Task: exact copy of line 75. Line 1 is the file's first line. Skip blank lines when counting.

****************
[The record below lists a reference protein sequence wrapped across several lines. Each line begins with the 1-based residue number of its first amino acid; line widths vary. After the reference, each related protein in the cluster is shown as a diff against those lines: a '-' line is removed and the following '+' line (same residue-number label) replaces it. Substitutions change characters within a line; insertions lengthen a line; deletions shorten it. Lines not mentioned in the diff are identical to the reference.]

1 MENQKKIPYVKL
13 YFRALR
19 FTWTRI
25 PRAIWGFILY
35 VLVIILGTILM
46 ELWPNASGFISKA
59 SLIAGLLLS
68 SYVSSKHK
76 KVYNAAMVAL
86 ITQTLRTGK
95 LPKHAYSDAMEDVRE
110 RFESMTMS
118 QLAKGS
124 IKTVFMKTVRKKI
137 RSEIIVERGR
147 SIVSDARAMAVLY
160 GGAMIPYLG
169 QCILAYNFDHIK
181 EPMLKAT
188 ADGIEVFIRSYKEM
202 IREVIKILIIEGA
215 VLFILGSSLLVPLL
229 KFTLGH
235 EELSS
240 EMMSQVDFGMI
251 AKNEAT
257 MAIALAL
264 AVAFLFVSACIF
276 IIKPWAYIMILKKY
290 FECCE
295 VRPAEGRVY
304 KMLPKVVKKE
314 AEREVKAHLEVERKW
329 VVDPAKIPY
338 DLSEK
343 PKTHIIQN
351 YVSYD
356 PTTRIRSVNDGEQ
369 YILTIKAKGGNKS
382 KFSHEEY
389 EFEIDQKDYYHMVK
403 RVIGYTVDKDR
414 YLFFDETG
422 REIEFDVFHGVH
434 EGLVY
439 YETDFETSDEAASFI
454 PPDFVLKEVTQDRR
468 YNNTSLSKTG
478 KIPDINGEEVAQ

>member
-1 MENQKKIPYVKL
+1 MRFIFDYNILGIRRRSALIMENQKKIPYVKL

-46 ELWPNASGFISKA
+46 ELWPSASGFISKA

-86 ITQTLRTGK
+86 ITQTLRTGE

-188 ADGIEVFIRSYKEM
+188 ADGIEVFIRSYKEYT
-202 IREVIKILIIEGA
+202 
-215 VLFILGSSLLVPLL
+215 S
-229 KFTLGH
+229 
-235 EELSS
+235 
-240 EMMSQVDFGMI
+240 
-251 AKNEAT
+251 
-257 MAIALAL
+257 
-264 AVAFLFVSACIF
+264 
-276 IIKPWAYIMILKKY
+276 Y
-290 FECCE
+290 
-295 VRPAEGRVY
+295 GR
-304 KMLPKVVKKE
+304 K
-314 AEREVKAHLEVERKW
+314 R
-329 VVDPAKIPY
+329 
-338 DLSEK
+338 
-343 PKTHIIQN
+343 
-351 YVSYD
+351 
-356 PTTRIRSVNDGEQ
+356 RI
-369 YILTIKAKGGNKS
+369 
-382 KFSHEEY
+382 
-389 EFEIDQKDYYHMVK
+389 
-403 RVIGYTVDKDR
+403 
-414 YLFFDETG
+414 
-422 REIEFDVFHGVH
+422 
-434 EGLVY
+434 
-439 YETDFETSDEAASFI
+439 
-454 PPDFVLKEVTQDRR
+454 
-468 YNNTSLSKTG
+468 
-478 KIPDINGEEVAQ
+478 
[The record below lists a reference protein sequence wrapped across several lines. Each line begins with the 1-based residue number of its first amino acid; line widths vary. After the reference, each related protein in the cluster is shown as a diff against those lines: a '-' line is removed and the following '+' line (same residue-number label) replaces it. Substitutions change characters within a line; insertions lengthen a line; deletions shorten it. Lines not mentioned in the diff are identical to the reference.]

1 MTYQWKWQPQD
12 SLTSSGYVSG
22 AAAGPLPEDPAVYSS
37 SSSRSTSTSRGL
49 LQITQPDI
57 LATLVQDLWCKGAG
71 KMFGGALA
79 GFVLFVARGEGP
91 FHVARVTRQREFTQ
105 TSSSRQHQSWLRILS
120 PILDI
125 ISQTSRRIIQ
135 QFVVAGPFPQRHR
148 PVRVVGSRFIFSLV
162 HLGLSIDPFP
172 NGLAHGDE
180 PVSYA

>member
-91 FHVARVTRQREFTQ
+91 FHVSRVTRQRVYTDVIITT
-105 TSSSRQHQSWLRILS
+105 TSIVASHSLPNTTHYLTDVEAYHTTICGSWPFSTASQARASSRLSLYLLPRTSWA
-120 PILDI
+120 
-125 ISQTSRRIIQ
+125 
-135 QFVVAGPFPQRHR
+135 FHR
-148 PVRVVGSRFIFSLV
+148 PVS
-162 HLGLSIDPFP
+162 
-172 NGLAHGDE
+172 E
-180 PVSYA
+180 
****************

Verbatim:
+264 